The Tower of Pisa is perhaps the most famous leaning building in the World.
However, its audacious statement against gravity is something that was not planned in its initial design.

So, why is the leaning tower of Pisa leaning?

To understand why the Tower started to lean, we must look at the geographical location of the small town of Pisa...

Located between the rivers Arno and Serchio, the small town of Pisa sits entirely on alluvial soil composed mainly of sand, clay, and shells.
The particular composition of this soil makes it very soft and unsuitable to stand heavy loads.

So, today we can admire this outstanding construction because of the unstable soil over which it was built.

The Tower of Pisa leans because it was built on alluvial soil.. engineering failure or a masterpiece?

When did the Leaning Tower of Pisa start leaning?

The Tower started to lean about five years into construction, when the builders finished the third tier (about 23m high).

As the original design planned a total of eight tiers, it became immediately evident that the construction had to be stopped until they found a solution to the problem of the sinking foundation .

In the meantime, at least two other towers were built in Pisa, which followed the same faith:

  • bell tower of San Michele degli Scalzi;
  • bell tower of San Nicola.

Both towers started to lean after construction.

However, unlike the Tower of Pisa, the works on these two other towers continued uninterrupted resulting in buildings built precisely according to their original design.

It is unknown whether it is because those towers are shorter (therefore less at risk of collapsing) or because the buildings began sinking after their completion.

Anyway, stopping the Tower's construction gave engineers time to come up with a clever solution that made the Tower so famous...

Why is the Leaning Tower of Pisa famous?

What makes the Tower of Pisa unique is the engineering effort that was made to continue the construction despite the unfavorable conditions of the foundation.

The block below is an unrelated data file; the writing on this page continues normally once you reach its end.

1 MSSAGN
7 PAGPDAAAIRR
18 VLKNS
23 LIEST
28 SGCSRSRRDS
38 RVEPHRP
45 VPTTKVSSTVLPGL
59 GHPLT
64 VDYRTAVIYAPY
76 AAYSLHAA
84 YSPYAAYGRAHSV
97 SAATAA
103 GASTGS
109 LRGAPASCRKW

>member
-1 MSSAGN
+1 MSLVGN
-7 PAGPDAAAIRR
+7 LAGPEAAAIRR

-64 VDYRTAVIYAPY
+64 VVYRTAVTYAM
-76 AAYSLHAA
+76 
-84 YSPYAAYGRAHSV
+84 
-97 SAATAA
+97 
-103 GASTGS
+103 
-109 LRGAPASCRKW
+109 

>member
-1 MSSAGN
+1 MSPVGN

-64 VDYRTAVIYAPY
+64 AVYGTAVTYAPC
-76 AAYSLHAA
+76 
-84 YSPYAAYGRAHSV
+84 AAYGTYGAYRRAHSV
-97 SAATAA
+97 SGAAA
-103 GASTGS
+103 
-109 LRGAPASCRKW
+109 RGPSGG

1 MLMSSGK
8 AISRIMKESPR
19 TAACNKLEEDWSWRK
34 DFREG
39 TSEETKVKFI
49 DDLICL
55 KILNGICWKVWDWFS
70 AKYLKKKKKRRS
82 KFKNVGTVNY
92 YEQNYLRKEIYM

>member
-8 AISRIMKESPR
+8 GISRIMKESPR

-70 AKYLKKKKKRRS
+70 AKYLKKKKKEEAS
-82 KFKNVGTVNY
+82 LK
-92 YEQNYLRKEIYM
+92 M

To overcome the heavy tilt of the first three stories, engineers had to review the design and alter the tower's geometry to compensate for the unplanned inclination.

The result is the unique banana shape of the Tower that is clearly visible when entering from the west door of the square.

Did you know the Leaning Tower of Pisa has a #banana shape?

leaning tower pisa direction

Will the Leaning Tower of Pisa fall?

A curious and little-known fact contributed to the long-term standing of the Tower of Pisa.

Every day the sun shines on the tower on its south side, from the east in the mornings to the west in the evenings.

In Italy, the irradiation from the sun is pretty powerful, and it causes a temperature increase of the surfaces exposed to direct sunlight.

This is especially true in summer when the air temperature can surpass the 40°C.

In this condition, the thermal expansion of the south side of the tower causes its length (height) to increase.

The north side (which is never directly irradiated) is not subject to the same change in size.

And here is where things get interesting...

Examining an aerial photo taken from the top (source Google Maps), one can see that the Tower leans in the direction of SSE (south, southeast).

This means that when the sun shines hot over the Tower, the building bends back towards the north side, decreasing the overall tilt angle!

If the Tower were leaning in a north-ish direction, this phenomenon would have increased its tilt, probably ending up in a catastrophic collapse.

The fact that the Tower leans in a south-ish direction has been fundamental for it to stand until today!

Another fact that contributed to saving the Tower from a premature collapse is the war that broke out between Pisa and Genoa (a nearby city-state), halting construction for nearly a century.

This delay allowed the foundation to settle enough to bear the weight of the entire Tower.

It was a #war to save the Leaning Tower of Pisa from collapsing!

When construction resumed, chief engineer Giovanni di Simone successfully managed to get the Tower to stand.

The leaning angle of the newly completed tower was about 1.4°. It is estimated that the Tower continued to subside at the rate of 0.05 inches per year, until 1993 when it reached the 5.5° of tilt.

At that point, the Tower was considered in danger of collapse, and it was closed to the public.

During the 90s, a massive engineering operation was carried out to decrease the lean of the building and bring it back to safety.

When the Tower reopened its doors to the public in 2001, the tilt angle was successfully reduced to less than 4.0° (read more here).

Is the Leaning Tower of Pisa safe?

According to the experts, the current soil conditions are good enough to guarantee that the Tower will stand for at least 200 more years... unless an earthquake hits Tuscany, like the ones that brought destruction in Abruzzo and other central parts of Italy.

Do you want to know more?

...keep reading...

How was the Tower of Pisa stabilized?

Learn how they fixed it and how much money they invested in that.

What was the Tower of Pisa built for?

Find out why Tower was built, along with the other monuments in the Square of miracles.

Leaning Tower of Pisa Facts.

Answers to the most asked questions about the Tower.

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